Italy banks on a future with foreign investors

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Turin city hall has been working to attract foreign investors. Turin photo: Shutterstock
09:25 CET+01:00
Italy's sluggish economy and burdensome bureaucracy have done little to attract foreign investors. But now the country's north-west is carving out a future built on international business ties.

“It all went really well. We’ve been here for a year and a half and we’re very happy,” Antony Guadagnuolo, the manager for Italy at Creditsafe, a business credit reporting company which recently expanded into Italy, told The Local.

His enthusiasm stands at odds with the picture often painted by foreigners trying to invest in Italy.

Crippling bureaucracy, an alarmingly slow justice system and poor English skills among Italians are just some common complaints, not to mention the current state of Italy’s finances.

It’s been three years since economist Mario Monti stepped in to save the Italian economy from collapse. Yet despite the reform efforts of “super Mario” and two subsequent prime ministers, 2014 was Italy’s third year of recession in six years.

Despite this, Guadagnuolo says he came to Italy “because it remains a very important country.”

He launched the firm’s Italy operations in 2013 after moving from his native France, picking Turin for the company’s headquarters.

“In Turin we found the right spirit for our work environment,” says Guadagnuolo.

As music blares from the office floor, he praises the “young and dynamic” workforce he was able to recruit in Italy’s north-west.

“I think the government is working to put people in the world of work. The province gave us a hand with hiring people,” he says. CreditSafe currently has 60 staff in Turin, with plans for numbers to reach 300 within four years.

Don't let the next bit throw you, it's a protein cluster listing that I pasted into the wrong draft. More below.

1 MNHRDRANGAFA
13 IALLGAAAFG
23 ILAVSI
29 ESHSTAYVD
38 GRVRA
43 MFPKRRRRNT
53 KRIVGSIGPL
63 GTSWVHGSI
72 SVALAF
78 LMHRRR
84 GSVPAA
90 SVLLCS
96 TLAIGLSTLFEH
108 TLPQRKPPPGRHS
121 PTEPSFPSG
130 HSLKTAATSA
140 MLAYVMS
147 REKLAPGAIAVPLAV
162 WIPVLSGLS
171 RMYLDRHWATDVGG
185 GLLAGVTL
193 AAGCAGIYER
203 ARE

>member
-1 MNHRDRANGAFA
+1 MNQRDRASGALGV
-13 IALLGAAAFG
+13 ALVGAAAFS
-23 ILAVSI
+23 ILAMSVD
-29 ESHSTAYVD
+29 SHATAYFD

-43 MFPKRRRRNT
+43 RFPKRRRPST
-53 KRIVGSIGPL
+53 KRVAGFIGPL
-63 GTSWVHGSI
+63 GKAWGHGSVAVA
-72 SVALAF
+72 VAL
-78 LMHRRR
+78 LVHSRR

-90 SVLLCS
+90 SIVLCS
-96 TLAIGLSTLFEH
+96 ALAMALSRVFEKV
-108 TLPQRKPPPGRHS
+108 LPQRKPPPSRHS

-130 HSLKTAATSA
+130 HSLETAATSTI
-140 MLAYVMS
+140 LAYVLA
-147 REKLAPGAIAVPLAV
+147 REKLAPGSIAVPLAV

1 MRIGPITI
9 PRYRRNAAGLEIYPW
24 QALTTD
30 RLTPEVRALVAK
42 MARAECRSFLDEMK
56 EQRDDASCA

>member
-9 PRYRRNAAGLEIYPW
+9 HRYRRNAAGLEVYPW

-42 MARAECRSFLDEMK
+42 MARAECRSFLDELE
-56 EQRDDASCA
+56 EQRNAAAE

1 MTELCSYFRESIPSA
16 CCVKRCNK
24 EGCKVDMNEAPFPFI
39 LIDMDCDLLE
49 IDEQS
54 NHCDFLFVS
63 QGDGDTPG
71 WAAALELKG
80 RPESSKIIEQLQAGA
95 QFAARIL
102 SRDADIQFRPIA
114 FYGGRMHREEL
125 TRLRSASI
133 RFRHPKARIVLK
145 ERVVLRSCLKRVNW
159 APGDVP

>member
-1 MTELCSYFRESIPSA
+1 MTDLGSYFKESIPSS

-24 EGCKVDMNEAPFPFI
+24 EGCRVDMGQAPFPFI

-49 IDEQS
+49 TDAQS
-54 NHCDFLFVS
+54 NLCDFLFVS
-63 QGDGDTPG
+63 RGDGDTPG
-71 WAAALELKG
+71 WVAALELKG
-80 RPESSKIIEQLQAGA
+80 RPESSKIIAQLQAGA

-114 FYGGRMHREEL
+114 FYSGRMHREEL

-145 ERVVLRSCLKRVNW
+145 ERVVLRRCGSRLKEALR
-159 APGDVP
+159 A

While the company targeted the under-30s in its recruitment drive, across the country young Italians are facing rising unemployment. The youth jobless rate in Italy hit 43.3 percent in October, while overall unemployment rose to 13.2 percent.

The government in December passed a reforms package, known as the Jobs Act, which seeks to improve young people’s work prospects, by making it easier for companies to hire and fire employees.

Creating a more flexible labour market is a key way to attracting business from abroad, along with tax breaks, according to Turin councillor Stefano Lo Russo.

Charged with attracting foreign investors to the city, he says Italy needs to change its bad reputation overseas.

Turin lead the way this year with an international tour to promote the city, taking in Chicago, New York and London. City hall also looked east - to Moscow, Hong Kong and Shanghai - to new sources of investment.

While many see Italy’s main assets as food and fashion, Lo Rosso has been marketing Turin “as a university city and a research and development centre”.

This is despite the city’s academic institutions being missed off global rankings and Italy spending just 1.25 percent of its 2013 budget on research and development. This is far lower than the 2.02 percent average across the EU, a point often raised by cash-strapped professors.

But Lo Rosso is adamant that academia and research remain key elements of Turin’s investment strategy, along with urban development.

The city may not have the financial clout of Milan or boast the status of capital, but through careful management it is becoming an appealing option for foreigners.

City hall is currently bringing over 300 local councils together to make local government more efficient. Attracting investments in the financial and manufacturing sectors are also on the agenda.

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Despite emigration from Italy hitting a ten-year high in 2013, Lo Rosso is determined to reverse the trend and make Turin an appealing place for “talented people”. Immigration will “support the local economy and strengthen its international dimension,” he says.

Turin’s Piedmont region is already leading in this area, being named the best place in Italy for integrating immigrants in 2013.

Guadagnuolo is just one beneficiary, saying his move to Italy was made all the easier thanks to support from the regional authorities and the Piemonte Agency for Investments, Export and Tourism.

“We haven’t had particular difficulties,” he says, unable to pinpoint any barriers to investing in Italy.

Lo Rosso remains brimming with ideas of how Turin’s enthusiasm can be backed by Rome. Small and medium-sized businesses should receive “customized support” to work with multinationals, he says, while entrepreneurs should also be given more help.

“The government should help significantly by giving the image of a country fully committed to supporting new investments,” Lo Russo says. 

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